India have a good chance of a three-day victory in the First Test match at the Queen's Sports Club in Bulawayo, as after day two Zimbabwe had lost three second-innings wickets and were still 66 runs behind.

India began the day 90 runs behind Zimbabwe's first-innings total of 173 with seven wickets in hand. Night-watchman Javagal Srinath (1) flicked the second ball of the day towards square leg, only for Guy Whittall to take a superb diving catch to his left. Then Sourav Ganguly (5) was adjudged to have edged a rising delivery from Heath Streak to wicket-keeper Andy Flower, and India were 98 for five.

However, two master batsmen were still there in Sachin Tendulkar and Rahul Dravid. They set themselves to blunt the Zimbabwe attack and seldom looked in any difficulty. They were soon scoring at more than four an over without ever looking to be in a hurry. Tendulkar's fifty took 106 balls and for once Dravid took most of the limelight with his classic drives and pulls. Then Andy Blignaut came on to bowl and Tendulkar helped himself to three boundaries in his erratic first over.

However, it was Blignaut who broke through, as just before lunch Tendulkar (74) slashed at a ball moving away outside off stump and Stuart Carlisle at second slip hurled himself to his right to hold a brilliant catch. India had just taken the lead and at the interval were 179 for six.

After lunch a good partnership again seemed to be developing as Dravid and Sameer Dighe picked up runs steadily. The Blignaut again surprised everyone by taking a wicket; Dravid (44), after hitting two exquisite fours in an over, was perhaps over-eager for a third and skied a catch to Flower behind the stumps. At 208 for seven, India had only the tail to come.

Dighe and Harbhajan Singh were not deterred, though, and hit out merrily, especially the latter. The Zimbabwe attack, lacking Olonga with an injury, was unable to make any impression. Finally Streak did the trick with the second new ball, dismissing Dighe for 47, caught down the leg side off a bad ball. The partnership of 72 may yet prove to be the turning point of the match as it turned a moderately small lead into a very significant one. Once again Zimbabwe conceded a major eighth-wicket partnership, a frequent habit in recent years.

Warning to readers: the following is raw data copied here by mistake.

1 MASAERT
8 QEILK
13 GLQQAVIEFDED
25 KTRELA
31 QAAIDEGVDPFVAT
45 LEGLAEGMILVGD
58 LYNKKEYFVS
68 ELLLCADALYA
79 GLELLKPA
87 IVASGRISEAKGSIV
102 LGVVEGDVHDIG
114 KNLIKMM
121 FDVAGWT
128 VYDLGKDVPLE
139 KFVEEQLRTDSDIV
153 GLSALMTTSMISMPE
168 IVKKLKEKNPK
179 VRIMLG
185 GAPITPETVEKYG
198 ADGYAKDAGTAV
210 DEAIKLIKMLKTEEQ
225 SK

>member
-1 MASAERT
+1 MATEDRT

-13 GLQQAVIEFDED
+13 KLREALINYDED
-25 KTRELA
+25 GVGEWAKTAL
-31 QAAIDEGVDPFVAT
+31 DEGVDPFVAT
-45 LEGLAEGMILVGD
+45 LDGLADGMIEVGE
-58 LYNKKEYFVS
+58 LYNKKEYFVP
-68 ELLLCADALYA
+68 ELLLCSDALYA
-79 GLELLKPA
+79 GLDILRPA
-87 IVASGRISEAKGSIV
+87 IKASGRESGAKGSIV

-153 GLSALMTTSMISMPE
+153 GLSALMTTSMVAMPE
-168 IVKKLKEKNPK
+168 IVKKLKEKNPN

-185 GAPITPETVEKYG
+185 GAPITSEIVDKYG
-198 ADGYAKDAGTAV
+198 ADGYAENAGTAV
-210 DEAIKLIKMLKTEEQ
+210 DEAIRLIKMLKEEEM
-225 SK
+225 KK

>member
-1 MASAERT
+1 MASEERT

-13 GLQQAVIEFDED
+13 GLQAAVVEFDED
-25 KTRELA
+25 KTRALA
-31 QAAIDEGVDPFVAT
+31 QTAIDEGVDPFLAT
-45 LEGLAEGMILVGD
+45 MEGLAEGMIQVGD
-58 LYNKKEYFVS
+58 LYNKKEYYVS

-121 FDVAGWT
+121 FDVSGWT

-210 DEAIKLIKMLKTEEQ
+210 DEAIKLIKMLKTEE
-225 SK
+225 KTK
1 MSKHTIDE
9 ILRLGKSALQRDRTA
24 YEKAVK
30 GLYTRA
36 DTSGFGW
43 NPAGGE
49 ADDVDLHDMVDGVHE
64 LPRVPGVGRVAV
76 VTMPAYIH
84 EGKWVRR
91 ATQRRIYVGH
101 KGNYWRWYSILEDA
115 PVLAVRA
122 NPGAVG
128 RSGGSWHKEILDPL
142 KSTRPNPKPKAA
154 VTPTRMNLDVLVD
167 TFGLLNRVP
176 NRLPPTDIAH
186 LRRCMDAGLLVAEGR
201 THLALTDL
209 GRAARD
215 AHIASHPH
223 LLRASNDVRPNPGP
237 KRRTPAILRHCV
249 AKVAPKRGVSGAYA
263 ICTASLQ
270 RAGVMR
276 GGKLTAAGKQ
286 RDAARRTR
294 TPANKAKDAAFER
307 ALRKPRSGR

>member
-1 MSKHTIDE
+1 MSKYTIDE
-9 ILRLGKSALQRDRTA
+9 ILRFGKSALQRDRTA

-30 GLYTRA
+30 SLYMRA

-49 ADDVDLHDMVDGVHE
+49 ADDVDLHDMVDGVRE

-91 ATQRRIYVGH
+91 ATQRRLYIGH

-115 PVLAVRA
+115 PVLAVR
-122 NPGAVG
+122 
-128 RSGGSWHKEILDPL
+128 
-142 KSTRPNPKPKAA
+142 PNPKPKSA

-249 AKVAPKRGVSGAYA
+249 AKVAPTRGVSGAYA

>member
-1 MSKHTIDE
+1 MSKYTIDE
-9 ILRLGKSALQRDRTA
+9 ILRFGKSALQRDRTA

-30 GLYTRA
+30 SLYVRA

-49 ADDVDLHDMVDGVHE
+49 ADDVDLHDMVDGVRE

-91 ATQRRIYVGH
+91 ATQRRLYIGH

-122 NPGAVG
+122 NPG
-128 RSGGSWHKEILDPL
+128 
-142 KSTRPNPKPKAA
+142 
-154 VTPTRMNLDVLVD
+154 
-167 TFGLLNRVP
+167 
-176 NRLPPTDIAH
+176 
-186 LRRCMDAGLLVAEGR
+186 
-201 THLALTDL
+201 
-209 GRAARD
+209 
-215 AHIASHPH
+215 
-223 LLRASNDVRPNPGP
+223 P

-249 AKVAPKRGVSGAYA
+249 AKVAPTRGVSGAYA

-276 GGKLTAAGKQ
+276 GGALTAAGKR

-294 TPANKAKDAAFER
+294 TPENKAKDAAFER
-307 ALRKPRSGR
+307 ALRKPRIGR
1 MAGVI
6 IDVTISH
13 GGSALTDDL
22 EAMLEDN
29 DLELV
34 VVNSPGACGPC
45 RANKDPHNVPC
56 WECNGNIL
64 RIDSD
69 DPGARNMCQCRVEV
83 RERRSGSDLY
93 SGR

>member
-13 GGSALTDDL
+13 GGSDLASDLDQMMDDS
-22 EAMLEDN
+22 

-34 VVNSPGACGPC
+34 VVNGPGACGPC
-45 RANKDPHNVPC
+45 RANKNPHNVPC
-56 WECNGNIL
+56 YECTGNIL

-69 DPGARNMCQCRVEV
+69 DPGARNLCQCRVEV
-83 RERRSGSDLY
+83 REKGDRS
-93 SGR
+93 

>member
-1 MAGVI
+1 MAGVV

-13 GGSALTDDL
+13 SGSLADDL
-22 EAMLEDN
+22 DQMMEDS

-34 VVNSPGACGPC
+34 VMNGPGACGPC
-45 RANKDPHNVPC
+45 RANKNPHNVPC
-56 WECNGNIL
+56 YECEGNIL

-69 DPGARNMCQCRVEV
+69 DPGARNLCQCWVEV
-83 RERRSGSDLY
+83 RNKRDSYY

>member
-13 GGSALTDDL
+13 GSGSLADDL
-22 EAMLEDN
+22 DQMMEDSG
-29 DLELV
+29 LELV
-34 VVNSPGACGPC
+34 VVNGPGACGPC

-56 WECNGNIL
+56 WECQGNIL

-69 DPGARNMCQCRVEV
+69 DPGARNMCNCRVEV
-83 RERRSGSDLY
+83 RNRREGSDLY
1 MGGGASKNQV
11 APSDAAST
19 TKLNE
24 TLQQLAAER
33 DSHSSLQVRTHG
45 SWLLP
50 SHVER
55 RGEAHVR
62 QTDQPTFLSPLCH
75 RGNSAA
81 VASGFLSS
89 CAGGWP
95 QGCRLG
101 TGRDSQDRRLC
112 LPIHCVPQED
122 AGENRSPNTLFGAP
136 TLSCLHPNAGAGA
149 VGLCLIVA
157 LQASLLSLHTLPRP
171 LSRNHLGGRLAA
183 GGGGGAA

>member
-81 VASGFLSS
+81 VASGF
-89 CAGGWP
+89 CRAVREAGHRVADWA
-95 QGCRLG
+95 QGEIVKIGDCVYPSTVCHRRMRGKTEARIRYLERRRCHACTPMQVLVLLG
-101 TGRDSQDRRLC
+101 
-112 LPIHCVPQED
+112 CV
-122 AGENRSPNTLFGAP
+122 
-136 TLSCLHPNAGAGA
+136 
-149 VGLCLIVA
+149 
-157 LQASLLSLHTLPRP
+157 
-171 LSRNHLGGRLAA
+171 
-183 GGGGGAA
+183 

This was just before tea was due, and in the same over Streak produced a much better delivery to bowl Zahir Khan (0) off the inside edge, resulting in a delay of the interval. Harbhajan went on to reach his fifty, and the last pair survived half an hour until tea. Off the last ball before the interval, Brighton Watambwa took a superb diving return catch off bat and pad off Harbhajan, only to have umpire Harper erroneously rule it not out.

Shortly after the interval, Watambwa fumbled a return to miss a clear run-out opportunity. He got his wicket the same over, though, when Singh (66 off 71 balls) top-edged a pull to be caught at mid-on. India totalled 318, a lead of 145. Streak and Watambwa took three wickets each.

When Zimbabwe went in again, Whittall cut a couple of boundaries over the slips, but Dion Ebrahim struggled and failed to score before being caught at short leg without scoring. On current evidence, it seems to have been a misguided effort to turn this young middle-order batsman into an opener, and he showed in the Academy match how short of confidence he is at present.

Zimbabwe almost suffered the incredible bad luck of falling foul of cricket's most unfair law twice in the same match when Carlisle played a beautiful straight drive that glanced the stumps at the bowler's end on its way to the boundary with Whittall probably out of his crease; fortunately Nehra's groping hand just failed to touch it.

Whittall continued to play positively, but on 20 he cut once too often and was brilliantly caught low in the gully by Sadagoppan Ramesh. At 34 for two, Zimbabwe were in deep trouble. Carlisle and Alistair Campbell fought with determination until the latter was caught at short leg off Harbhajan for 16. At close, Zimbabwe were 79 for three, with Carlisle on 27 and night-watchman Brian Murphy 10.

Play finished 55 minutes late this time, a real indictment of both the players and the ICC who are quite incapable of enforcing acceptable over rates.